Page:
72 Oklahoma Law Review 797 (2020)
Despite a vast literature on contract theory, scholars are only just scratching the surface of understanding how parties design their contracts in the real world. This shortfall is particularly true of procedural customizations. Contrary to some early commentators’ estimates, in a small but significant set of circumstances, parties engage in a diverse range of procedural customization. To date, however, scholars have struggled to identify and explain the patterns of ex ante procedural contracting.
This Article argues that the first step toward understanding how transactional attorneys harness the potential of procedural autonomy is to recognize that procedural customization functions most effectively to offset litigation opportunism. By systematically considering how various forms of customization limit or eliminate litigation opportunism, this Article demonstrates how contract design can be improved through procedural contracting. This Article then advances a typology of procedural innovation that considers the key attributes underlying a transaction, namely the degree of environmental and behavioral uncertainty present and the frequency with which other similar parties contract in the same domain. This typology offers tentative predictions about when and how parties are most likely to calibrate procedure through contract.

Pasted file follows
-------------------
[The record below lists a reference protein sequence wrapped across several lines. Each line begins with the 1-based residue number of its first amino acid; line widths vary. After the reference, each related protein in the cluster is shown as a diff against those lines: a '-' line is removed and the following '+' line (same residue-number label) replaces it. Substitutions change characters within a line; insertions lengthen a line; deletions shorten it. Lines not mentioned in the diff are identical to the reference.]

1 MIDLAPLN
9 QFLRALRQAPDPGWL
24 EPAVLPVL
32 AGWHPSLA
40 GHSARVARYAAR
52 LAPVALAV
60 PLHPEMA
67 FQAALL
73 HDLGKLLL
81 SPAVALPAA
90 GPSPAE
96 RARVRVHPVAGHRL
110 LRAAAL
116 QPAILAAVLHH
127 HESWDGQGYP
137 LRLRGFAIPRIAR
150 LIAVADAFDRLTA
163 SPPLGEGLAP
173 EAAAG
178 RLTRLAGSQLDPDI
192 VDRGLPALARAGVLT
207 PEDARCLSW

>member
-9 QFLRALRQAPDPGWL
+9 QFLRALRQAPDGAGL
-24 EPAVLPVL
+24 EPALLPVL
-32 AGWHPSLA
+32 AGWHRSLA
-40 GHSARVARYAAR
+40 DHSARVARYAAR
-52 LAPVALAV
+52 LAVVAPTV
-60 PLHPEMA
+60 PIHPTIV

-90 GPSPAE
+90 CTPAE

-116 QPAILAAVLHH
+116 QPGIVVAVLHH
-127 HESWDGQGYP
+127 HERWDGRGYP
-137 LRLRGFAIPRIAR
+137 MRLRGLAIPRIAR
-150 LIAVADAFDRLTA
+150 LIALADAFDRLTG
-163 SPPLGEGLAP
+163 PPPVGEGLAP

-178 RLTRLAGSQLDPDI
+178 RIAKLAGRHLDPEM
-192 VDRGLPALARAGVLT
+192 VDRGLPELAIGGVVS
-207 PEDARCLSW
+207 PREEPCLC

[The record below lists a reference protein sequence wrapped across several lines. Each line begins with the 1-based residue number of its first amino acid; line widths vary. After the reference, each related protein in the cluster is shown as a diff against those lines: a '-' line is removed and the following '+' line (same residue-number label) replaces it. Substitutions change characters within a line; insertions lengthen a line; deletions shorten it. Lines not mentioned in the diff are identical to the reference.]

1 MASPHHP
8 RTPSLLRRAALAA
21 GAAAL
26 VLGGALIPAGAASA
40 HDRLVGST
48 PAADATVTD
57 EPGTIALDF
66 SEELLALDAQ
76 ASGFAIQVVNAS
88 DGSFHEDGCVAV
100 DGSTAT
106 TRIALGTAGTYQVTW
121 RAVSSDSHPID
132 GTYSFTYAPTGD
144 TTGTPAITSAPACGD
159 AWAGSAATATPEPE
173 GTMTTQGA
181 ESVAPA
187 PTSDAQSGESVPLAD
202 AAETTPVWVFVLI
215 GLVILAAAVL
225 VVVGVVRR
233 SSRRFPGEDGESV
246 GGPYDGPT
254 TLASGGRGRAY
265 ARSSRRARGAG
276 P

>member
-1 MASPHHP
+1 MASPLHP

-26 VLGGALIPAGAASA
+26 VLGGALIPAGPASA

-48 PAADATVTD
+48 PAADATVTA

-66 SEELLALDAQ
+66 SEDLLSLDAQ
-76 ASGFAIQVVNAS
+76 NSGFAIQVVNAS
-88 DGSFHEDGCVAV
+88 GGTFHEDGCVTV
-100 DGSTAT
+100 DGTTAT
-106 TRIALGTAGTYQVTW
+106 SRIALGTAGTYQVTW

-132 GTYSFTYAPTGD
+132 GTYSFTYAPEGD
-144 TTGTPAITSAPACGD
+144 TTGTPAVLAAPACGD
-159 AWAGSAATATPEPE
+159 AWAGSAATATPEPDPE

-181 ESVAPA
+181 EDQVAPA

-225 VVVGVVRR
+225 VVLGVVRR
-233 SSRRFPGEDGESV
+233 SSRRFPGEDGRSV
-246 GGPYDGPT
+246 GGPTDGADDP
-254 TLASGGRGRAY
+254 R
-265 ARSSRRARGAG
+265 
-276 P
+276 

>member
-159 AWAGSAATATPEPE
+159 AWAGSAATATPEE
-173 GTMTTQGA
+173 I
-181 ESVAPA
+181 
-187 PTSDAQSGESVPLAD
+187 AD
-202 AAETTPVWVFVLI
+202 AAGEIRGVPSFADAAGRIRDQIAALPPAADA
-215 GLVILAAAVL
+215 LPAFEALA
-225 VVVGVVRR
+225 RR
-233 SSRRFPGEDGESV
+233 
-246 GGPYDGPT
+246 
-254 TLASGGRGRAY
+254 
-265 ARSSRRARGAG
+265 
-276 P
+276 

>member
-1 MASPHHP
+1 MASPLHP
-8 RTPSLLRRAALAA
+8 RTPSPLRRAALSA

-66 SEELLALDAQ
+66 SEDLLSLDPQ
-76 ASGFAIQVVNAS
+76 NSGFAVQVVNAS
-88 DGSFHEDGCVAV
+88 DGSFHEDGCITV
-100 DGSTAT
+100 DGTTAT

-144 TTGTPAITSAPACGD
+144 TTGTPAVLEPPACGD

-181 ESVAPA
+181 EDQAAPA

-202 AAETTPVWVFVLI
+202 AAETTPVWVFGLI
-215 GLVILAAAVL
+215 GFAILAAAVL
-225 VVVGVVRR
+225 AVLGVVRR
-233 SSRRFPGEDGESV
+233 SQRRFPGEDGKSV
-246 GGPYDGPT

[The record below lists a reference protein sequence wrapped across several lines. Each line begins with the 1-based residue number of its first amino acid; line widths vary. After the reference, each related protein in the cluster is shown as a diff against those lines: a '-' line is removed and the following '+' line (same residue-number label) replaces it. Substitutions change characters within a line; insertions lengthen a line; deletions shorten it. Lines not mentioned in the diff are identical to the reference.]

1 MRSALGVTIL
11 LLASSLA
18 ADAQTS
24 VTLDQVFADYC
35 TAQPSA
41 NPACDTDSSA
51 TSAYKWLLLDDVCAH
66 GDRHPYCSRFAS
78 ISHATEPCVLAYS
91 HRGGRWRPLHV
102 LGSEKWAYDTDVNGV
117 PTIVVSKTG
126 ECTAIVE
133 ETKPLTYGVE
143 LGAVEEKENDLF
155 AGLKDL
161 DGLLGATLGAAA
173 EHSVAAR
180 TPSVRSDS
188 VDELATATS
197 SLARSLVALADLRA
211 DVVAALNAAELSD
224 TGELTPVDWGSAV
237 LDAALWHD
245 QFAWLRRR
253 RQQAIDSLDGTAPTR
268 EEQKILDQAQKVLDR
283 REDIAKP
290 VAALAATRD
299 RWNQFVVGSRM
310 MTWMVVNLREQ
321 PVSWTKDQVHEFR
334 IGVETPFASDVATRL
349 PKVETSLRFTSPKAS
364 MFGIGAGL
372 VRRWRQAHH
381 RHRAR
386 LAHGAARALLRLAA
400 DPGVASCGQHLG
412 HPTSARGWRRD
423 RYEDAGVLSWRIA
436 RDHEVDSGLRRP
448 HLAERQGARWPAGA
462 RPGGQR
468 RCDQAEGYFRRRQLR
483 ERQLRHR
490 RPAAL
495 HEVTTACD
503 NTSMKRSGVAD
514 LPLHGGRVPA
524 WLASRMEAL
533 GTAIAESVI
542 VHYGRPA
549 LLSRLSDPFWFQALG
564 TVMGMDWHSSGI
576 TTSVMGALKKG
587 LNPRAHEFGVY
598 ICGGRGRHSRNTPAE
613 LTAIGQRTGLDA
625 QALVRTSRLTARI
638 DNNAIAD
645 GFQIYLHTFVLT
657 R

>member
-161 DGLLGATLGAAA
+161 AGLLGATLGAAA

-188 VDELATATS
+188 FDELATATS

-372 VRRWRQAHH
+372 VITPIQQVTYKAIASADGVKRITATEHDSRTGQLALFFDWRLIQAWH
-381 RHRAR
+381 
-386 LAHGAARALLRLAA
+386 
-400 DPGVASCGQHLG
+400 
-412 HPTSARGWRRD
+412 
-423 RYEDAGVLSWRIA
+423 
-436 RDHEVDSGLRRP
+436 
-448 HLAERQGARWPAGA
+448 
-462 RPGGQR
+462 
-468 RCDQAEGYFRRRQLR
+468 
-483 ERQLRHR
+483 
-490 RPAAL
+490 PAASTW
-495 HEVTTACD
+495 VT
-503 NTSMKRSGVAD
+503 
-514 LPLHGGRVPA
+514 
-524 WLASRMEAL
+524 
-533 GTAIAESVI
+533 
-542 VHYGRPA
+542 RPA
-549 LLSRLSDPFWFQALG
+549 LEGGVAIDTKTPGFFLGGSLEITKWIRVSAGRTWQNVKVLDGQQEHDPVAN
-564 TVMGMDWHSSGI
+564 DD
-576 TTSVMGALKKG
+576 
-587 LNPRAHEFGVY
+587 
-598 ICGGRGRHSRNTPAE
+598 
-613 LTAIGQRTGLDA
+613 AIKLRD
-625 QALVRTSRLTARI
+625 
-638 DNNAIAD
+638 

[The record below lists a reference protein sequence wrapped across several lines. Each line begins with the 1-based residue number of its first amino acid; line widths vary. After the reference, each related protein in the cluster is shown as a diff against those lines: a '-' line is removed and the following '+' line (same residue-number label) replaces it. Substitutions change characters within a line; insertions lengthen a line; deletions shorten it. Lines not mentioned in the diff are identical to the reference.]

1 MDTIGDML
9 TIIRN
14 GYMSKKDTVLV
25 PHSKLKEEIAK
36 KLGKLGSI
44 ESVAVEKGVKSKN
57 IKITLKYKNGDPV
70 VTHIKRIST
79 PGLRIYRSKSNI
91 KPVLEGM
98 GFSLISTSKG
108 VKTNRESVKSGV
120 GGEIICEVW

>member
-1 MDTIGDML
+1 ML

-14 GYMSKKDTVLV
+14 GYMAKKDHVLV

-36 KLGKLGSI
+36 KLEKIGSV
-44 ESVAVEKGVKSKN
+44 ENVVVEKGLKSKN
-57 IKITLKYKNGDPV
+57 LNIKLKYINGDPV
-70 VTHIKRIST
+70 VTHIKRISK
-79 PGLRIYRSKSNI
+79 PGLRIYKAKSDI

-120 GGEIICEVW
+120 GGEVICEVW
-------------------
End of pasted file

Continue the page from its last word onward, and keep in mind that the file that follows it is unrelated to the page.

Blair, Henry Allen, "Anticipating Procedural Innovation: How and When Parties Calibrate Procedure Through Contract" (2020). Faculty Scholarship. 476.